There's also an optional <code>verify_block<code> parameter to a new config item which lets you validate the input passed in by a user. This is helpful if your action is going to take in something like a number in a given range and you need to verify the input is in that range.
Running the fastlane action
Every action subclass has a <code>run<code> method attached that fastlane uses to do its work. There is a single argument to the method of <code>params<code>, which is a key-value pair hash of all the config items defined in the <code>self.available_options<code> array. Accessing a config item is done by using the key for a given item as a subscript. So, to get at our array of bundle IDs we'll use <code>params[:ios_bundle_ids]<code> (the leading <code>:<code> is Ruby syntax).
Inside the action’s <code>run<code> method we can do lots of different things. We can execute shell commands using <code>sh<code>. We can use the <code>UI<code> class methods to communicate information, warnings, and errors to the user. And we can call other fastlane actions from our action's <code>run<code> method. To call a fastlane action, we need to prefix the action name with <code>other_action<code> – literally. For example, <code>other_action.match<code> calls the <code>match<code> action.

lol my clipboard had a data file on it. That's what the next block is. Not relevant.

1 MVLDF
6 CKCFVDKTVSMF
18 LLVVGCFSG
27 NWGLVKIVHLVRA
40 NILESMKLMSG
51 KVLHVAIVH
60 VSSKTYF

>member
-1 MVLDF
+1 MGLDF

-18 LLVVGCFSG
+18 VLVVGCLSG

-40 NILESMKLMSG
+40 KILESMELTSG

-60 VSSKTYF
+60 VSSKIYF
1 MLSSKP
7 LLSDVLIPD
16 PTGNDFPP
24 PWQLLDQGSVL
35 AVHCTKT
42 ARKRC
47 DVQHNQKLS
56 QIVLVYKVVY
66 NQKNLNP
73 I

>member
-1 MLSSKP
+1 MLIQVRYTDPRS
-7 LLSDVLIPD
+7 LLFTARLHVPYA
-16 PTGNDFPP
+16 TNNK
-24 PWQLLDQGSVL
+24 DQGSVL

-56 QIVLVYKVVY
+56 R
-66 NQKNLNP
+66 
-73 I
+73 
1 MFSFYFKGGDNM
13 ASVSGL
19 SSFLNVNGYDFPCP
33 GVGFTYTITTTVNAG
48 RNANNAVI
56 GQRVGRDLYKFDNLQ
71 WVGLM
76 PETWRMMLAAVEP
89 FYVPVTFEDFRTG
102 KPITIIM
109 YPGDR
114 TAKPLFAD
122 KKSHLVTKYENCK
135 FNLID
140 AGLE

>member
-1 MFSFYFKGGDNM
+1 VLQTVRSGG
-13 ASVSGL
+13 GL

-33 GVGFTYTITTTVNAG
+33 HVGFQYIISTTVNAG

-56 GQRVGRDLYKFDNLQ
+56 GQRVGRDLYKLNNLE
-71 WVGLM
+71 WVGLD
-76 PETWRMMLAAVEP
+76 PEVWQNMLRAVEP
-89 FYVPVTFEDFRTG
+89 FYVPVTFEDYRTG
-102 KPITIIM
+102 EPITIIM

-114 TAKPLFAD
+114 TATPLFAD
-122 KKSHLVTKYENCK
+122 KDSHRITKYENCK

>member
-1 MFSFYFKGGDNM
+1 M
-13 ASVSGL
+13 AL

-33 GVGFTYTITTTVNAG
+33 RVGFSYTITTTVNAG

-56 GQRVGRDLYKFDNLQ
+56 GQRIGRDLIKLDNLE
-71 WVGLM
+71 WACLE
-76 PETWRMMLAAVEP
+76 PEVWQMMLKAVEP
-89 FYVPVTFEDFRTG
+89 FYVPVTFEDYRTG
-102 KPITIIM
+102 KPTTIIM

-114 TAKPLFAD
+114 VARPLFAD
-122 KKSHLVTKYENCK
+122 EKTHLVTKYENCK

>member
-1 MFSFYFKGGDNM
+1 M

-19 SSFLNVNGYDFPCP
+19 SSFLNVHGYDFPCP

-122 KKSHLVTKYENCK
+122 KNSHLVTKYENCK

We can even import other gems into our actions to do what we need. It really is super flexible.
Getting the word out: packaging your action up into a fastlane plugin
The action we created lives inside of our local fastlane directory and is picked up automatically. But what if we wanted to distribute this action to others? There's a way to do that too! Actions can be packaged up as fastlane Plugins. They are then distributed as Ruby gems and imported as plugins in to fastlane via the <code>Pluginfile<code> using the same <code>gem<code> syntax as the <code>Gemfile<code>.